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WEP was never meant to secure a network, but was designed only to provide a WLAN with the level of security and privacy comparable to that expected of a wired LAN. This is clearly indicated by its full name, "Wired Equivalent Privacy". Recovering a WEP key is the equivalent of gaining physical access to a wired network. What happens next depends on the steps that have been taken to secure resources of the network itself.

Enterprise networks most always require a user login, i.e. authentication, before allowing access to their networks. Servers are physically secured in locked server rooms and network wiring panels secured in locked closets. Networks are frequently segmented so that users are kept from accessing shares and servers that they have no need to access.

Unfortunately, trained in bad security habits by both Microsoft and Apple, most home PC users avoid logins and password-protected network shares like the plague. And while home networks may have made Internet and printer sharing possible, the combination of networked computers and poor security practices has turned more than one home network into a unholy mess of worm-infested zombies before people even know what hit them.

WEP was shown to have failed in its function shortly after 802.11 networks came into widespread use and the industry has been playing catch-up ever since. Key rotation, stronger IVs and other proprietary schemes were tried first. But businesses quickly realized that these measures were ineffective and either closed down their wireless LANs entirely or segregated them into limited-access separate networks, required the use of VPNs or took additional security measures.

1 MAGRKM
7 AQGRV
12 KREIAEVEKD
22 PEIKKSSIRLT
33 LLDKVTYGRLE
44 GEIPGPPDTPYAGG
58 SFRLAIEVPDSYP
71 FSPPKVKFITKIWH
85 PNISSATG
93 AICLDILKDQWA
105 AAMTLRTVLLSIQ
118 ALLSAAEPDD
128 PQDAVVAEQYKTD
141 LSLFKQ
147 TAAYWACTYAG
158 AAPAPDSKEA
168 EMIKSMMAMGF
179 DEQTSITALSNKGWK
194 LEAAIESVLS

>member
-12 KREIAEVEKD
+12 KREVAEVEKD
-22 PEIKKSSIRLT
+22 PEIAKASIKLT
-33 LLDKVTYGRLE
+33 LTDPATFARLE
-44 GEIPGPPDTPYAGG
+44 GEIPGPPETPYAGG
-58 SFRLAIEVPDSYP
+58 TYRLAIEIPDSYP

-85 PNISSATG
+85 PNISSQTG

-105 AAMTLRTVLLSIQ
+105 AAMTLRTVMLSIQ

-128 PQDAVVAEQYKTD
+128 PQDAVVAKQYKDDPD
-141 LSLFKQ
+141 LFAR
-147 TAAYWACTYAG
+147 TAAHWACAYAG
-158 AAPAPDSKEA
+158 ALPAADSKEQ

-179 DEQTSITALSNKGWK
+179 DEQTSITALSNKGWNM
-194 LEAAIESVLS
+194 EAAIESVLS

Fortunately, the wireless equipment makers quickly realized that stronger measures were needed if they were to be able to continue to sell wireless products to businesses and more security-conscious home networkers. The answer came in the late fall of 2002 in the preliminary form of Wi-Fi Protected Access or WPA and followed a year or so later by the current improved version - WPA2.

Despite the industry's foot-dragging in getting both technologies out to its users (and providing updates for existing products), either technology - even in its simplified "Personal" (or "PSK") form that uses password-based protection - will provide the level of security originally envisioned for WEP as long as a sufficiently random and long password is used.

In Part 3 of this series, we will demonstrate some good and not so good ways to protect your network. But in the meantime, our basic recommendation is to secure your wireless LAN by using WPA or WPA2 (with a strong password), or turn off wireless access until you can. We hope that these articles have shown that WEP is simply not an option for real "wired equivalent" security.

We would like to thank the following people and sites in helping us produce this article:

  • Devine and KoRek for making the next generation of WEP cracking tools
  • Brett Thorson and the staff at Interop iLabs for letting us finetune the attacks
  • Max Moser for making the awesome Auditor Security Collection CD.
  • The dedicated people on the Auditor and Netstumbler forums
  • FBI Special Agent Geoff Bickers for breaking a 128 bit WEP key in front of 40+ computer security professionals at ISSA

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